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Now for Caeden MacGregor and his thoughts on A successful website and how it depends on the power of relevance- >
I spend a lot of time every day analyzing Adwords metrics. And when it comes to managing an Adwords campaign, metrics are extremely important, and each and every metric has important performance data that tells you something about site improvement and greater audience engagement. However, when you look at all the metrics together, it can be pretty overwhelming for a newbie search engine marketer when you see data on everything—including things like quality score, impressions, clicks, time on site, and cost.
In my opinion, here are the 5 Adwords metrics that you should really be paying attention to:
1. Quality score
If you didn’t already know it, relevance is huge for search engines. Google’s purpose is to ensure that users find what they are searching for. And so your quality Score is Google’s way of assigning relevance to your ad. Make Google look bad and you’ll get a low quality score, but make your ads relevant and they’ll reward you a good quality score, as well as lower advertising costs and better exposure. Depending on the following factors, the search engine will judge the relevance of yours with a quality score:
- Is your ad text relevant to your chosen keyword?
- Does the click through from the ad take the viewer to a relevant landing page?
- How often do users click on your ad (this is called your click-through rate or CTR)?
2. Landing page optimization
Also very closely linked to relevance, landing page optimization depends on how relevant your ad is to the page you link it to. Many Adwords newbies simply link all ads to their homepage without any further thought—a move that’s not very helpful to those searching for a specific product or bit of information. For instance, if you have a fitness equipment website, don’t link to a general homepage where they have to search your sitemap for the page they really want. Instead, link your ad about “stability balls” to a page devoted to that specific product. It’s even more helpful to the user if you link to a page that allows the user to purchase a stability ball right on your site. The point is to streamline the search experience for your visitors so they find what they’re looking for faster and with relevance.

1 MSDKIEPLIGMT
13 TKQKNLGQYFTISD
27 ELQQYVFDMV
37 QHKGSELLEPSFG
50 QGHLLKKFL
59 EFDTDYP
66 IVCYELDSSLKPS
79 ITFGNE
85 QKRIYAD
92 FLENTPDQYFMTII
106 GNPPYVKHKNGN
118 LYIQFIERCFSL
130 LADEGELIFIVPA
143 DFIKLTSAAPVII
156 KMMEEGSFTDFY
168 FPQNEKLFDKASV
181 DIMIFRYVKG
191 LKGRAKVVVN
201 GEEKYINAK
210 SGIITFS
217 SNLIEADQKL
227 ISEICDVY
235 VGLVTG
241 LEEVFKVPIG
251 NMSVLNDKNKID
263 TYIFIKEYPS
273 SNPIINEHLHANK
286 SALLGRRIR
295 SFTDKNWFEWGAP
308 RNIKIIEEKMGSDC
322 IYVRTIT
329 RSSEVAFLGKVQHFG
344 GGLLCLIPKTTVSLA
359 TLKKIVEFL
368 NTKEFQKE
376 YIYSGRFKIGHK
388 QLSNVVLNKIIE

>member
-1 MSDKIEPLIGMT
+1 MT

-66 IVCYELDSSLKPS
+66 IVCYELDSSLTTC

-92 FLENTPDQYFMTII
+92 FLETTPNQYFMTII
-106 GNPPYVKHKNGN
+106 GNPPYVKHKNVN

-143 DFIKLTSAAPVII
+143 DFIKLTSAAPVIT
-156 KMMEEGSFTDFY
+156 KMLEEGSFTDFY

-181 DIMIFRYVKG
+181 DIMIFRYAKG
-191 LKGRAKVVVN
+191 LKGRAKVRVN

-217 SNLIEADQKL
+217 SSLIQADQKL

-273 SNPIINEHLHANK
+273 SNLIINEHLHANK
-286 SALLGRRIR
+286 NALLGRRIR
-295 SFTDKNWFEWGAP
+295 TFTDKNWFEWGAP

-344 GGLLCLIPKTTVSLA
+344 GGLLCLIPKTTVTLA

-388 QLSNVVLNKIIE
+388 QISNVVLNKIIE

3. Bounce rate
The idea of web optimization is to get users onto your website by offering up the specific information they need—then keep them there to look at the rest of your highly engaging site. It hardly matters if your ads get clicked on if readers just leave your site disappointed soon after. This metric measures how many pages visitors end up viewing on your site, and you can hook them by making sure your content and your navigation are engaging and useful.
4. Time on site
Tied to your bounce rate, the time users spend on your site will tell Google if your content is useful and engaging to visitors. Obviously, the more time users spend on your site—the more useful your website is.
5. Conversion rate
And last but definitely not least, your site conversion rate is determined by what visitors are doing on your site. Are they reading articles, watching your video, commenting on the blog posts, or contacting your customer service department via the online link? The idea is to turn your click into sales leads, and your leads into happy customers.
About The Author
Caeden M MacGregor is a staff writer for Prestige Marketing who specializes in PPC Management in Vancouver. Caeden has written for numerous blogs on a variety of topics ranging from guest blogging to landing page optimization.